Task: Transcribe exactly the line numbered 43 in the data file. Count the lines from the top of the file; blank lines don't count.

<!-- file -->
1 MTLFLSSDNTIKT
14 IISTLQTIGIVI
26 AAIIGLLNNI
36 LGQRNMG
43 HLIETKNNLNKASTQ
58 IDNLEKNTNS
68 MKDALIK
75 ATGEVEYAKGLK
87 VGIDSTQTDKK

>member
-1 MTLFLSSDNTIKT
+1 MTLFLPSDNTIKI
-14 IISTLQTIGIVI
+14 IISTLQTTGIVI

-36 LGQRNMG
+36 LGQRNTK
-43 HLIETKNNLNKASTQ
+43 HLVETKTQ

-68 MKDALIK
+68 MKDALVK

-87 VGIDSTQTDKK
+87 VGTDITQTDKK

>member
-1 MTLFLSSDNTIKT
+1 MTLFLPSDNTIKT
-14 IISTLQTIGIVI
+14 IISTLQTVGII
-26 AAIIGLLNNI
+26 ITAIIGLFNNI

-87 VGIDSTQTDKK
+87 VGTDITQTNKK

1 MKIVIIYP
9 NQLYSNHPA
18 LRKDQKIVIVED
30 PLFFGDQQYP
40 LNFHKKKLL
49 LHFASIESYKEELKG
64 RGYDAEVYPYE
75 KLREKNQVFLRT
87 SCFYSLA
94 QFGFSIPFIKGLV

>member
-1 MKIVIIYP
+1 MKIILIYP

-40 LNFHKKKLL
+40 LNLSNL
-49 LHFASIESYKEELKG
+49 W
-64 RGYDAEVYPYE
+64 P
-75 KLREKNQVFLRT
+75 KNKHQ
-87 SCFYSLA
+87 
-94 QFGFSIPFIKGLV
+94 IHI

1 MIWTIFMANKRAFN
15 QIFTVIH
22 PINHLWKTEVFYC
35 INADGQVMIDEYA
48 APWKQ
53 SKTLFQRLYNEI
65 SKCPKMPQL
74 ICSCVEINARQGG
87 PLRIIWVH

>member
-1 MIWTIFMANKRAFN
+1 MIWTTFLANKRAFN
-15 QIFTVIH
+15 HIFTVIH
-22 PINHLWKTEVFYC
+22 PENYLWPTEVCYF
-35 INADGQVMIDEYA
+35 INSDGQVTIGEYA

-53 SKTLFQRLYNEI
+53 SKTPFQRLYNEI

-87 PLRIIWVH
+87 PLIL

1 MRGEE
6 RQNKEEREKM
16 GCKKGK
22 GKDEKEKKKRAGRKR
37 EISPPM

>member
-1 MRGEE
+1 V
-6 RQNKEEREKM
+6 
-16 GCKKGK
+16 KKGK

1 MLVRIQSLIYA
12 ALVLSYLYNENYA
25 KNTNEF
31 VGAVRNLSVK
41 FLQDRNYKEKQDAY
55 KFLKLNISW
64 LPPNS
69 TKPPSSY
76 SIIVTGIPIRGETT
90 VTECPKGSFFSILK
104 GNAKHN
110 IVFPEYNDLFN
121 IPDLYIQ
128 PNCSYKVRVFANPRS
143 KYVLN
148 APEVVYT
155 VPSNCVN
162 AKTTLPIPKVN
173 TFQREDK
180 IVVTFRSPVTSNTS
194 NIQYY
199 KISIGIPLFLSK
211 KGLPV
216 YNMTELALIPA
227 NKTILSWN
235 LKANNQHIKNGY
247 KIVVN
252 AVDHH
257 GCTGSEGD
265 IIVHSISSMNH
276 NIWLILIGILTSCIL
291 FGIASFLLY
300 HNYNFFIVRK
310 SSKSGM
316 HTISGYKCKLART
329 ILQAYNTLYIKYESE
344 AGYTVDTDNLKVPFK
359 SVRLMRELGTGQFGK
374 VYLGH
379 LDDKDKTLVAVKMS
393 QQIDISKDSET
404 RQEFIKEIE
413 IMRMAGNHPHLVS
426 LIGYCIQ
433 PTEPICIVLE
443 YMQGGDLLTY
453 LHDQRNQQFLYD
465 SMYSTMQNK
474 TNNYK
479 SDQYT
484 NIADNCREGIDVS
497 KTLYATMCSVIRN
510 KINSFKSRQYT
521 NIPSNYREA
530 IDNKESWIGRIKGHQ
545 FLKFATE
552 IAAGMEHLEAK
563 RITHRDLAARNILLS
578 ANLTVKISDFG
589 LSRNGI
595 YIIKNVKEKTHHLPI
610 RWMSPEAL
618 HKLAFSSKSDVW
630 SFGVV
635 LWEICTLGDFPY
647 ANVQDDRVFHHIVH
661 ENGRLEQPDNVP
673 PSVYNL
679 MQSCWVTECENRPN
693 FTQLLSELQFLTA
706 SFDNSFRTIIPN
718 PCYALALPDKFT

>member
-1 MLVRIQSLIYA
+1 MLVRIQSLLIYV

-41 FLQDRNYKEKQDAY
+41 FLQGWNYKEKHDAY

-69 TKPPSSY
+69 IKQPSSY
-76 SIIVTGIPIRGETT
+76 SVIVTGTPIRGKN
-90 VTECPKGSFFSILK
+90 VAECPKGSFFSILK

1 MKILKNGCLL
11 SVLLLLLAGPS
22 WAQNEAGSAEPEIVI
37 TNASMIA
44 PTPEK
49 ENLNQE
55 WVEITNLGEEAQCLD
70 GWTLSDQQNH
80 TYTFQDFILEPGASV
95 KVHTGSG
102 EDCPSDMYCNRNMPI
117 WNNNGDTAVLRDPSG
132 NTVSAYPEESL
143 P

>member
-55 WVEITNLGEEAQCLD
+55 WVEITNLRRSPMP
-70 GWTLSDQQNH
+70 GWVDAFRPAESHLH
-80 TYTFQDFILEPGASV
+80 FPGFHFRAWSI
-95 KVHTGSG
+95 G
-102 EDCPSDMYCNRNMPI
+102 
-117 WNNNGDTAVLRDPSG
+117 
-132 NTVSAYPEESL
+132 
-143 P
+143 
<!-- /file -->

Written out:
-1 MKIVIIYP